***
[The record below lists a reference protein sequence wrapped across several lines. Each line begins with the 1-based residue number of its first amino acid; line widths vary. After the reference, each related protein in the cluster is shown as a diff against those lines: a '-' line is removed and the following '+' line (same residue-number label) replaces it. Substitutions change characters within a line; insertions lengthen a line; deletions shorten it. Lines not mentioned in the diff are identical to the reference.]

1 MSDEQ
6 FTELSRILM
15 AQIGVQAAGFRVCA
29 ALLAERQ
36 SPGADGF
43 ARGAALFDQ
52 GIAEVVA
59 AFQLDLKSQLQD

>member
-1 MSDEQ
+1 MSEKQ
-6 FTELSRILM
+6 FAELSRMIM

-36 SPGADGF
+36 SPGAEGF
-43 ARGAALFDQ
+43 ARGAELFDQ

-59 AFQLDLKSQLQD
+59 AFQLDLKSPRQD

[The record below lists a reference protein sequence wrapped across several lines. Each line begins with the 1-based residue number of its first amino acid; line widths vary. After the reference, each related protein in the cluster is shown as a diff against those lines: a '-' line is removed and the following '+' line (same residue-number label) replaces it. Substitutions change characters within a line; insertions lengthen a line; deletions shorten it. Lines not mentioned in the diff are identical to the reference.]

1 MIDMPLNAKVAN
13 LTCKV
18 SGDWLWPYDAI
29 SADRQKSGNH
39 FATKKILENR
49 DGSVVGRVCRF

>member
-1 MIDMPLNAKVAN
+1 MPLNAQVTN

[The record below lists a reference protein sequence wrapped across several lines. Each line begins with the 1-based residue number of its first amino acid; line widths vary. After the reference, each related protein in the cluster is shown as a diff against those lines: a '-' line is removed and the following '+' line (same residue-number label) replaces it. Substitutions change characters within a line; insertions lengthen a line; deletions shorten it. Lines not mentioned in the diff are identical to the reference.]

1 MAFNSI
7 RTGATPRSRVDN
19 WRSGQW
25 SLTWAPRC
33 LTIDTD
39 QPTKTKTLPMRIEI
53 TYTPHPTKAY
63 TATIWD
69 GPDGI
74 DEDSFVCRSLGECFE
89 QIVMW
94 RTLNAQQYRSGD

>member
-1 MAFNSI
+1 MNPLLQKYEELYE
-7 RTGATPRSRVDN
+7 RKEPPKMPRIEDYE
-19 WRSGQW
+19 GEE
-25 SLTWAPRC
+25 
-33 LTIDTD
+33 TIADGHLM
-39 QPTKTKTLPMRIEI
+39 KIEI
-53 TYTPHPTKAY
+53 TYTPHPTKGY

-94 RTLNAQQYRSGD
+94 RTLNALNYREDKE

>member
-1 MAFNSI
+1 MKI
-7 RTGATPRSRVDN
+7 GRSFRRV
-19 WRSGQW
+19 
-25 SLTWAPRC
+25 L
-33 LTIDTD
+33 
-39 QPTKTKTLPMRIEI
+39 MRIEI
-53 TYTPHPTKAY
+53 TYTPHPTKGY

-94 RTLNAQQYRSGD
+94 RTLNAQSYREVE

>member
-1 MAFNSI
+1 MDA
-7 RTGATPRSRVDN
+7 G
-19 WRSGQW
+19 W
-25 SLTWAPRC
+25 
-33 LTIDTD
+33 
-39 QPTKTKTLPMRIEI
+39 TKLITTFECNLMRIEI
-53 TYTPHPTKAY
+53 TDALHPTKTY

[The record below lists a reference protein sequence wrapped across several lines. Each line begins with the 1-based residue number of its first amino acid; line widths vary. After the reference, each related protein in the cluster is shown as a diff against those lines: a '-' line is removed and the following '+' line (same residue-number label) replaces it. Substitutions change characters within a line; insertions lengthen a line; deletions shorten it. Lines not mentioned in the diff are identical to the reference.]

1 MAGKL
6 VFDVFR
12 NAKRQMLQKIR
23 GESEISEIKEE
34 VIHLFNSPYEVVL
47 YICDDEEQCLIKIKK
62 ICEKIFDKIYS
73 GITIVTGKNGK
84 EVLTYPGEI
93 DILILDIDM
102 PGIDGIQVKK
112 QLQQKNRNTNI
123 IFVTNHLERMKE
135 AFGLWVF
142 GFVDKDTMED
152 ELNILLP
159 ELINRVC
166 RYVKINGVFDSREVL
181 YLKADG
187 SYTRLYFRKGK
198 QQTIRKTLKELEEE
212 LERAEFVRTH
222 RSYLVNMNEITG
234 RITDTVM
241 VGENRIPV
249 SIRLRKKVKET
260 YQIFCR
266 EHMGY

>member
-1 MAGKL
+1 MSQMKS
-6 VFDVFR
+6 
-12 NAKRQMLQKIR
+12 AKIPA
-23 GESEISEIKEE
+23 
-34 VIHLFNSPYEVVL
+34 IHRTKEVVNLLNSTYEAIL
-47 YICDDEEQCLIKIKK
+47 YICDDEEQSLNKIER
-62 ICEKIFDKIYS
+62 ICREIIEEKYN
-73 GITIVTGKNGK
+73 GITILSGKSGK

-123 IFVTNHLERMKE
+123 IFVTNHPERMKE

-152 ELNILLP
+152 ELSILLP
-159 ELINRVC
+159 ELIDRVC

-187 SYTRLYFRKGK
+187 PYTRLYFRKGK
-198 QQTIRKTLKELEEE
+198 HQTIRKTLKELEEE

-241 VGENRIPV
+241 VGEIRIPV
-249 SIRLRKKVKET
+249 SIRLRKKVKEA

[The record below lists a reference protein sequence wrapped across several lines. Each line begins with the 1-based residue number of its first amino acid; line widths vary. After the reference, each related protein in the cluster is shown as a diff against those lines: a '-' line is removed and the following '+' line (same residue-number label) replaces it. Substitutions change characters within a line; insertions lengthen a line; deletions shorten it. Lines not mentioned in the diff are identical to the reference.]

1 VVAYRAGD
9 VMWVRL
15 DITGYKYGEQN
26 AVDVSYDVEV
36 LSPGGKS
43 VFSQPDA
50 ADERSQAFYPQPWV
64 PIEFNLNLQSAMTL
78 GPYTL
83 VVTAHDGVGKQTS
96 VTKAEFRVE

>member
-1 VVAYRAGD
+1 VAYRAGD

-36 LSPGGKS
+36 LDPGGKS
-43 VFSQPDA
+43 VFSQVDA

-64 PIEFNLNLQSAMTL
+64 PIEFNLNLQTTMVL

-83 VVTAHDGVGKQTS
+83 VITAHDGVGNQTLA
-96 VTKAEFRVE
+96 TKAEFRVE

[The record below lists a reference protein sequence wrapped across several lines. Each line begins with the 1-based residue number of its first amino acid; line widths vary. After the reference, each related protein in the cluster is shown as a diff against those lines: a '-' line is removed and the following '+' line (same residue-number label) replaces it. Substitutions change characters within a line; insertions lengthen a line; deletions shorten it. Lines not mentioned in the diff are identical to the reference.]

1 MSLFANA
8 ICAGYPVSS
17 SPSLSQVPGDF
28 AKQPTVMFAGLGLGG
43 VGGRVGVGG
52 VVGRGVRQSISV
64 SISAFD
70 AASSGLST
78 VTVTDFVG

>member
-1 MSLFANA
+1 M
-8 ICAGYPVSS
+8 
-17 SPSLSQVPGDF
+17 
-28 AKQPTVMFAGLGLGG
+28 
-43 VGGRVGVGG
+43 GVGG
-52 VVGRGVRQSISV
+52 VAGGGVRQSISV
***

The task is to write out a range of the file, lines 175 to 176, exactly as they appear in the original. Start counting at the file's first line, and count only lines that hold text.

+83 VITAHDGVGNQTLA
-96 VTKAEFRVE